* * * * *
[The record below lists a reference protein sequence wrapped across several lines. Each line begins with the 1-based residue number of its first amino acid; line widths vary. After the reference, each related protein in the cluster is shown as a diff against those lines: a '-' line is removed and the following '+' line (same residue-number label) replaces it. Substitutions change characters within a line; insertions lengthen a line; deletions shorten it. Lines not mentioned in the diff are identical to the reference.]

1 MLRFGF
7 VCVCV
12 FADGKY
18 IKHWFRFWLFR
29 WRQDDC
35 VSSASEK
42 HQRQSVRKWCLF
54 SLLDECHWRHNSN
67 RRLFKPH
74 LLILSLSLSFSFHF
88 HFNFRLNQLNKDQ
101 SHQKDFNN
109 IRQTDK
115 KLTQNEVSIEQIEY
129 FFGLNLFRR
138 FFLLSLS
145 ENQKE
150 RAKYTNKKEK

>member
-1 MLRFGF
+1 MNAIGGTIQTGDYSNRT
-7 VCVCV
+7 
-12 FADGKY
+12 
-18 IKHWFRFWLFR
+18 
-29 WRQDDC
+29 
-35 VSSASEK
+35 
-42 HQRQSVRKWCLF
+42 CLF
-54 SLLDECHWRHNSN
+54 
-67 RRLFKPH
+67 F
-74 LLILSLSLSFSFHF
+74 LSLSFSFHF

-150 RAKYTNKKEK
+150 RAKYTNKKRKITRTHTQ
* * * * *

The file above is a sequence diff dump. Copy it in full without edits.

[The record below lists a reference protein sequence wrapped across several lines. Each line begins with the 1-based residue number of its first amino acid; line widths vary. After the reference, each related protein in the cluster is shown as a diff against those lines: a '-' line is removed and the following '+' line (same residue-number label) replaces it. Substitutions change characters within a line; insertions lengthen a line; deletions shorten it. Lines not mentioned in the diff are identical to the reference.]

1 MLRFGF
7 VCVCV
12 FADGKY
18 IKHWFRFWLFR
29 WRQDDC
35 VSSASEK
42 HQRQSVRKWCLF
54 SLLDECHWRHNSN
67 RRLFKPH
74 LLILSLSLSFSFHF
88 HFNFRLNQLNKDQ
101 SHQKDFNN
109 IRQTDK
115 KLTQNEVSIEQIEY
129 FFGLNLFRR
138 FFLLSLS
145 ENQKE
150 RAKYTNKKEK

>member
-1 MLRFGF
+1 MNAIGGTIQTGDYSNRT
-7 VCVCV
+7 
-12 FADGKY
+12 
-18 IKHWFRFWLFR
+18 
-29 WRQDDC
+29 
-35 VSSASEK
+35 
-42 HQRQSVRKWCLF
+42 CLF
-54 SLLDECHWRHNSN
+54 
-67 RRLFKPH
+67 F
-74 LLILSLSLSFSFHF
+74 LSLSFSFHF

-150 RAKYTNKKEK
+150 RAKYTNKKRKITRTHTQ